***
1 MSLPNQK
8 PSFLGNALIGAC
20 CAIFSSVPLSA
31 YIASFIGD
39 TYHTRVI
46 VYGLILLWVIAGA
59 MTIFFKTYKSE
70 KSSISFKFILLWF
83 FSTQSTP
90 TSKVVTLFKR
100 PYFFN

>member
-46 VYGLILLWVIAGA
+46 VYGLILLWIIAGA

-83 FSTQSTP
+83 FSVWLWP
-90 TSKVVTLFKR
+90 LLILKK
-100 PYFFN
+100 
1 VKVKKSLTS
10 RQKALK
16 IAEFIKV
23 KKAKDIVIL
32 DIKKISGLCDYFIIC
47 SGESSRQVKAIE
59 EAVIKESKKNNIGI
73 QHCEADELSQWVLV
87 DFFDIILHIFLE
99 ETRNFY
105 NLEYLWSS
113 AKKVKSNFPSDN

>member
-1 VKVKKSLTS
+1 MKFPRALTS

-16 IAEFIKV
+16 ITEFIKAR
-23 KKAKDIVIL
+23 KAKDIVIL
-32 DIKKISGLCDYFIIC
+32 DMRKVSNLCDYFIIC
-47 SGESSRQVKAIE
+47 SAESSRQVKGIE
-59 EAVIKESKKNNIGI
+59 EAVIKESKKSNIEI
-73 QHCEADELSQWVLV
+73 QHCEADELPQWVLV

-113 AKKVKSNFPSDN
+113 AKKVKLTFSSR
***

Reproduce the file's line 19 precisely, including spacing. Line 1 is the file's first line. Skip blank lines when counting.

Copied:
-100 PYFFN